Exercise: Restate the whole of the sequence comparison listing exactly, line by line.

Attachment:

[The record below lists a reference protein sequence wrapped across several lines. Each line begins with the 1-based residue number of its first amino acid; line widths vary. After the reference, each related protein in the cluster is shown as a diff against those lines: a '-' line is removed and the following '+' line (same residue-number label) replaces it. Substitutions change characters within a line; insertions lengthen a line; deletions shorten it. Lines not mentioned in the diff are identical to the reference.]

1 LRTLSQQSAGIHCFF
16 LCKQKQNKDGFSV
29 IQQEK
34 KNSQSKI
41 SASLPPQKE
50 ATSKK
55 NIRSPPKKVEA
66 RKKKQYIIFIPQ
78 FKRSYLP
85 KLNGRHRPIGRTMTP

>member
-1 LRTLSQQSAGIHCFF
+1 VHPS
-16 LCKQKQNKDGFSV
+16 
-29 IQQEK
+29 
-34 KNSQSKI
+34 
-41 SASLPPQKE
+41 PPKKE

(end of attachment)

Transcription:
[The record below lists a reference protein sequence wrapped across several lines. Each line begins with the 1-based residue number of its first amino acid; line widths vary. After the reference, each related protein in the cluster is shown as a diff against those lines: a '-' line is removed and the following '+' line (same residue-number label) replaces it. Substitutions change characters within a line; insertions lengthen a line; deletions shorten it. Lines not mentioned in the diff are identical to the reference.]

1 LRTLSQQSAGIHCFF
16 LCKQKQNKDGFSV
29 IQQEK
34 KNSQSKI
41 SASLPPQKE
50 ATSKK
55 NIRSPPKKVEA
66 RKKKQYIIFIPQ
78 FKRSYLP
85 KLNGRHRPIGRTMTP

>member
-1 LRTLSQQSAGIHCFF
+1 VHPS
-16 LCKQKQNKDGFSV
+16 
-29 IQQEK
+29 
-34 KNSQSKI
+34 
-41 SASLPPQKE
+41 PPKKE